A Bentonville native, Thaden would eventually become the first – and only – pilot to simultaneously hold records for women’s altitude (20,260 feet), solo endurance (22 hours, 23 minutes and 28 seconds) and speed (156 mph).
In 1929, Thaden co-founded, along with Earhart and Ruth Nicoles, the Ninety-Nines, an organization dedicated to mentoring and inspiring female pilots. She is considered one of the greatest aviators of her time, and in 1999 she was inducted into the National Aviation Hall of Fame. In 2017, the Thaden School, a private institution that serves grades 6-12, opened in Bentonville; its motto is, “Are you ready to fly?”
First African-American U.S. surgeon general
The 15th surgeon general of the United States – and the first African American to hold the position, Joycelyn Elders, did not let a childhood of poverty hold her back. Despite not visiting a doctor until she was 16, Elders, a native of Schaal, went on to become the first person in Arkansas board-certified in pediatric endocrinology. She served three years in the U.S. Army and was trained as a physical therapist.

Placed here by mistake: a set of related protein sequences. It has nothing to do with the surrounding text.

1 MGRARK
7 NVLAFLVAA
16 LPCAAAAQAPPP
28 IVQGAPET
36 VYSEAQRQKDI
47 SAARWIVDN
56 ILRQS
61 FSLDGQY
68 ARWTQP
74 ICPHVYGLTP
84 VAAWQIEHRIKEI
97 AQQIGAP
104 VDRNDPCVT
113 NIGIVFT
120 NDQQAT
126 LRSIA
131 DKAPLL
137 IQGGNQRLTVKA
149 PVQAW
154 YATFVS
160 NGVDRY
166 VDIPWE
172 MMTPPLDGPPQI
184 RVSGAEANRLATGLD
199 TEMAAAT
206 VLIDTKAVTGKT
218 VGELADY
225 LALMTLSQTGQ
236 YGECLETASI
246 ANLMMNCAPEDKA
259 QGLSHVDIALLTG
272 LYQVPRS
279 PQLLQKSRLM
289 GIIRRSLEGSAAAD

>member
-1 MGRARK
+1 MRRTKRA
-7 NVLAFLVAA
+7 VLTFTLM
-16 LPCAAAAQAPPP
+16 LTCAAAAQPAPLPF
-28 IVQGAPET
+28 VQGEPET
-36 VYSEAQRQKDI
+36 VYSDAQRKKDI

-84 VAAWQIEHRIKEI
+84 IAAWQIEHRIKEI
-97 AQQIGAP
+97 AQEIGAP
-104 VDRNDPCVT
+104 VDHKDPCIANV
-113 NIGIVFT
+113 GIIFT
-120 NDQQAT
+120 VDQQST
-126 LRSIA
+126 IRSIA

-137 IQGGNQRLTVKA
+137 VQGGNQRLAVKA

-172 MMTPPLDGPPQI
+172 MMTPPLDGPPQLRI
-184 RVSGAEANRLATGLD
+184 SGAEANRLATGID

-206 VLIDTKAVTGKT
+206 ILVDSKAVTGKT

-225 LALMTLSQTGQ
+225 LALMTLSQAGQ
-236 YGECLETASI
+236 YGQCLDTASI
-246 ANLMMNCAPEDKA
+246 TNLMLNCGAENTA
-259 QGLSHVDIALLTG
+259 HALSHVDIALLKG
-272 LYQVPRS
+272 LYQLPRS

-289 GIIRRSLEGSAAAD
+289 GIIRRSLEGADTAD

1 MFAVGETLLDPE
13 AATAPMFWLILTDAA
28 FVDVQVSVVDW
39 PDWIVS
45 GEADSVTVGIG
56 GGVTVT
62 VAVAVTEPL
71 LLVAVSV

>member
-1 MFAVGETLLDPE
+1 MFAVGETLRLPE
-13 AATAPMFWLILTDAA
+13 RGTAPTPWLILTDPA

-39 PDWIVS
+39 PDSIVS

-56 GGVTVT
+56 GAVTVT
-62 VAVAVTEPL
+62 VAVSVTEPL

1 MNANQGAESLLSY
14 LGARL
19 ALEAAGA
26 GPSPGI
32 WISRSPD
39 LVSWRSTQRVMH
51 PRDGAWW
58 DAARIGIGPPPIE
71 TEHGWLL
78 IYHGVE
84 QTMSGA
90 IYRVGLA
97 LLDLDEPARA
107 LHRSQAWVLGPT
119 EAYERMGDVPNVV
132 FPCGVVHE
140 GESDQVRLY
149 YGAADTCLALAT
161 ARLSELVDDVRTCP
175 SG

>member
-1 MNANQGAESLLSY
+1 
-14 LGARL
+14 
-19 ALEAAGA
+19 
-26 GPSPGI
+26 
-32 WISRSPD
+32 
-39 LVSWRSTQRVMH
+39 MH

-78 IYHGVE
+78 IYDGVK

Appointed by President Bill Clinton in 1993, Elders was just the second woman to serve as U.S. surgeon general. But her progressive views, especially around sexuality and drug legalization, proved to be too controversial for the country, and Clinton asked for her resignation in late 1994.
In March of this year, Elders was named one of Time magazine’s most influential women of the past century.
Women of the Century: They didn’t succeed despite adversity, but often because of it
50 states: Learn about notable women from every state
Who is your Woman of the Century?: Let us know
Recognizing women past and present: See all of our coverage
Special thanks to Anna Beth Gorman of the Arkansas Women's Hall of Fame and Arkansas historian Ben Boulden.
Sources used in the Women of the Century list project include newspaper articles, state archives, historical websites, encyclopedias and other resources.
This article originally appeared on USA TODAY: Women of the Century Arkansas: Clinton, former surgeon general on list